“Relationships and sex education” as a tool for mass shaping of a generation’s worldview: can it be halted?

Oct 15, 2019 by

By Andrew Symes, Anglican Mainstream:

Since the beginning of the year, Anglican Mainstream has posted a steady stream of articles  on the government’s overhaul of Relationships and Sex Education, particularly as the plans affect Primary Schools. The new guidelines have the effect of standardising across the nation what many schools have being putting into practice already for some years: under the guise of promoting “British values” of “tolerance” and “inclusion”, and in an effort to prevent the bullying of vulnerable minorities on account of their sexual orientation or family structure, all children should be taught positively about same sex relationships, transgenderism, “pride” culture and the questioning of heteronormativity.

Expensively-produced materials covering series of lesson plans have been piloted for some years and are being rolled out by local educational authorities. Inspection regime OFSTED has made high profile examples of small, religious-based schools which haven’t complied with sufficient enthusiasm. The Church of England leadership has largely bought into this agenda, as evidenced by the publication of “Valuing all God’s Children”, its Stonewall-influenced guidelines for “transgender children” in C of E schools published in October 2017, and other subsequent examples (eg here and here).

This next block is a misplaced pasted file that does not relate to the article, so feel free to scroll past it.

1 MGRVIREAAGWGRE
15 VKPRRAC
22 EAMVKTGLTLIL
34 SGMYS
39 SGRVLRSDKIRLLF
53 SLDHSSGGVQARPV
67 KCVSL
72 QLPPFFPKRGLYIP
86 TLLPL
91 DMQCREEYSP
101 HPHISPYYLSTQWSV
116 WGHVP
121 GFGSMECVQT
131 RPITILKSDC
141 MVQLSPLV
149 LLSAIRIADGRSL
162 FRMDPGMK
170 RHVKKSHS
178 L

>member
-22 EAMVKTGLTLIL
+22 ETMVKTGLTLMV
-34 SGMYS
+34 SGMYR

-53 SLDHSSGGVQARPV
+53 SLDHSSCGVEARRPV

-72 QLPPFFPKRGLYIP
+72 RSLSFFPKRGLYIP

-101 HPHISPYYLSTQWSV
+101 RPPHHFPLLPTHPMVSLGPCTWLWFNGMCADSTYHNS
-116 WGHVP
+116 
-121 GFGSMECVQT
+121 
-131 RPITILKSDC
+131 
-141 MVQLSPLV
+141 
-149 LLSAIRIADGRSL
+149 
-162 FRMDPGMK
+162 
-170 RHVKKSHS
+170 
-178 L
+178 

While in theory, parents will still have a limited right to withdraw their primary school children from sex education, in practice the effects of the new regulations will make it more difficult as LGBT themes will be increasingly embedded across the curriculum. In response to protests from small groups of Christian parents in south London and larger groups of Muslims in Birmingham, further guidelines have recently been issued portraying parents who protest against RSE as a major threat to public order; governors and teachers who question the new agenda are faced with threat of dismissal.

A group of around 80 concerned parents and representatives of advocacy groups met in north London on 12 October to hear a number of short presentations on these issues, and to discuss options for action in protecting children and preserving basic freedoms. We saw well-chosen video clips about the global drive for “Comprehensive Sexuality Education”  and the way in which this is being implemented through the now well-publicised programmes in UK schools such as “No Outsiders”.

Roger Kiska of Christian Legal Centre also spoke via video, summarising some key elements of RSE, how it is a vehicle for ideological influence which goes way beyond the statutory requirements of the Education Act, and how it undermines the rights of parents with conservative views by giving higher authority to the State in teaching ideology to their children.

Some of the talks and interviews were via live Skype link – a commendable achievement given that the local internet was down and a phone hotspot had to suffice. Mike Davidson of Core Issues Trust expressed concern that children are now being encouraged to develop identities of “gay” or “trans” at an early age, and that disapproval of any change of these identities later (for example by bans on “gay conversion therapy”) can leave people trapped. Dermot O’Callaghan shared some research to refute the narrative that “LGBT kids commit suicide because of homophobia”. Relationship breakdown and general mental health problems are a much more readily identifiable cause of self harm and suicide, and it is very alarming that the tragedy of suicide, always with complex causes, is being used as a weapon to promote an ideological agenda.